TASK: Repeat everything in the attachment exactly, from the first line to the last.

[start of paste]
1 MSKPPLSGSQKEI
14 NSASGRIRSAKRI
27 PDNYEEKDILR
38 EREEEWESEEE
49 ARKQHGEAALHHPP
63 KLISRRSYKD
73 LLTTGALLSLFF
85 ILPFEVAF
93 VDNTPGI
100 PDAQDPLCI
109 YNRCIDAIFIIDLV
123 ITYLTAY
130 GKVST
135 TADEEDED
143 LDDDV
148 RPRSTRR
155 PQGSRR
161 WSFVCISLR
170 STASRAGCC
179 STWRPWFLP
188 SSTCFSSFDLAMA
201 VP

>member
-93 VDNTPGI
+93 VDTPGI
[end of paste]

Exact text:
1 MSKPPLSGSQKEI
14 NSASGRIRSAKRI
27 PDNYEEKDILR
38 EREEEWESEEE
49 ARKQHGEAALHHPP
63 KLISRRSYKD
73 LLTTGALLSLFF
85 ILPFEVAF
93 VDNTPGI
100 PDAQDPLCI
109 YNRCIDAIFIIDLV
123 ITYLTAY
130 GKVST
135 TADEEDED
143 LDDDV
148 RPRSTRR
155 PQGSRR
161 WSFVCISLR
170 STASRAGCC
179 STWRPWFLP
188 SSTCFSSFDLAMA
201 VP

>member
-93 VDNTPGI
+93 VDTPGI